Ketamine Therapy-Risks and Benefits

Jan 10, 2023

I had the opportunity this last year to work with a ketamine clinic.  I learned a lot, and was able to witness positive change and healing occur much faster than with traditional talk therapy.  Here are some risks and benefits to consider if you're thinking about trying ketamine assisted therapy.


First and foremost, make sure there is a therapist there with you for the experience-it can be overwhelming, and you should not be alone! Ask questions make sure you feel safe and comfortable with the clinic you choose.

Benefits of Ketamine Therapy:

  1. May provide relief from chronic pain and depression symptoms that have not been effectively treated by other medications or therapies.
  2. May help reduce symptoms of PTSD, anxiety, OCD, and other mental health disorders.
  3. Vastly improves sleep patterns and quality of life.
  4. May help reduce feelings of depression, suicidal thoughts and anxiety.
  5. Can help alleviate pain from conditions such as arthritis, fibromyalgia and chronic lower back pain.
  6. Can assist with alcohol and opioid use issues.
  7. Feel more open in talk therapy and less "stuck".
  8. Increases brain plasticity so new neural pathways can be formed-thus new habits are easier to come by, and old habits are easier to break.


Risks of Ketamine Therapy:

  1. Possible dizziness and nausea, loss of coordination, and blurred vision during the treatment and immediately following.
  2. Possible confusion, disorientation, and hallucinations during the treatment.
  3. A risk of heart rate and/or blood pressure increases.
  4. May cause flashbacks or a heightened sense of paranoia.
  5. Possible development of tachycardia (rapid heart rate) or hypertension (high blood pressure).


 Now for more of the science behind this treatment:

Ketamine is an anesthetic drug that has been used for decades in medical settings to induce a state of unconsciousness. In recent years, it has been studied for its potential to treat depression. It works by blocking the NMDA receptor, a type of glutamate receptor in the brain. Glutamate is a neurotransmitter that plays an important role in the regulation of mood and emotion. By blocking the NMDA receptor, ketamine reduces the activity of glutamate in the brain, which can lead to an antidepressant effect. Ketamine has been found to be effective in treating depression in a number of clinical trials. It has been shown to reduce symptoms of depression in as little as 24 hours, and the effects can last for up to two weeks. It is thought to work by increasing the levels of certain neurotransmitters, such as dopamine and norepinephrine, which are involved in regulating mood. It also increases the levels of brain-derived neurotrophic factor (BDNF), which is a protein that helps to promote the growth and survival of neurons. Ketamine is generally well-tolerated and has few side effects. However, it can cause some short-term side effects, such as confusion, dizziness, and nausea. It can also cause dissociative symptoms, such as feeling detached from reality. For this reason, it is important to be monitored by a healthcare professional when taking ketamine. Overall, ketamine has been found to be an effective treatment for depression, with rapid onset of action and few side effects. It is important to note, however, that it is not a cure for depression and should be used in combination with other treatments, such as psychotherapy and medication.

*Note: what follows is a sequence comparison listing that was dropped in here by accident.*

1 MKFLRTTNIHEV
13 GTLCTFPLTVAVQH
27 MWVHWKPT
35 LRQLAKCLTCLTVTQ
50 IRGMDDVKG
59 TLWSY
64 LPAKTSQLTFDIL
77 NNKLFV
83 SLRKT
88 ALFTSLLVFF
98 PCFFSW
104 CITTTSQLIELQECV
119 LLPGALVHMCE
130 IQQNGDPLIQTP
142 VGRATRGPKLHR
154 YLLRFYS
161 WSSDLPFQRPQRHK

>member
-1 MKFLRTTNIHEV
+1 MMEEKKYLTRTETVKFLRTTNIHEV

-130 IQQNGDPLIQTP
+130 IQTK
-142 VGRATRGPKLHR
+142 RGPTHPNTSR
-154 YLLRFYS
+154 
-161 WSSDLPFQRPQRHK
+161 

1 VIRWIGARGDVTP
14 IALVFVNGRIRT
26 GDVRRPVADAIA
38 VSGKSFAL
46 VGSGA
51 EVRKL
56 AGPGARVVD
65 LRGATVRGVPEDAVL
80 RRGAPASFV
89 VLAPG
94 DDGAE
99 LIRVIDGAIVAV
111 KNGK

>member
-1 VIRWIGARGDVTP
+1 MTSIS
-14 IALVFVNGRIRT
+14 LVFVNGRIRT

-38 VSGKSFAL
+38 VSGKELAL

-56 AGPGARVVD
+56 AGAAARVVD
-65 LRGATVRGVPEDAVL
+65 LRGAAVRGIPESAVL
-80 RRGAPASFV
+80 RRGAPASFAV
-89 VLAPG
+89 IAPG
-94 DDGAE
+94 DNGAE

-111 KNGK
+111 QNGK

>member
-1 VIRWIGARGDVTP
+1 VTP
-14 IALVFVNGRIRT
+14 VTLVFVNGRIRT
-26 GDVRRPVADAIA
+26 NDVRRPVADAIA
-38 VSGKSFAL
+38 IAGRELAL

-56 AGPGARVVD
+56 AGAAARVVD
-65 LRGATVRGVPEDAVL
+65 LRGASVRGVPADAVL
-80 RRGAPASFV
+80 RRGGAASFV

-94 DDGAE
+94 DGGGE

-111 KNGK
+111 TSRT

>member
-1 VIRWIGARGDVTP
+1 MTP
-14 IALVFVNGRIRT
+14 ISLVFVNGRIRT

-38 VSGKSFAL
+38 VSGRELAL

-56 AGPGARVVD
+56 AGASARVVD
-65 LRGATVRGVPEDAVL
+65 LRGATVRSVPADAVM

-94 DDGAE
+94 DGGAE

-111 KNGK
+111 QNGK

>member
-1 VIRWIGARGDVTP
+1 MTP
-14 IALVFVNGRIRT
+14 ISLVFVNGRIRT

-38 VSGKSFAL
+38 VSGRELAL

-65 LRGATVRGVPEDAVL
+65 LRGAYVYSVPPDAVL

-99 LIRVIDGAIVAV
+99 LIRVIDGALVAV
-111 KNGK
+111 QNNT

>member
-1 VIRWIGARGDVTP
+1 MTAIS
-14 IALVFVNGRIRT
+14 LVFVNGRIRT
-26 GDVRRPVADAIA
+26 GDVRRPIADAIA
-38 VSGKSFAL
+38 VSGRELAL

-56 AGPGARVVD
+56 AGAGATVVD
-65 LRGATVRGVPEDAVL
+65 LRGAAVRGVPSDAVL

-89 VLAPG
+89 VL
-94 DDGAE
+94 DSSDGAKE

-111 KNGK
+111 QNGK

Feel free to reach out if you need help integrating or processing your own ketamine experience, or help finding a provider. We're here to help!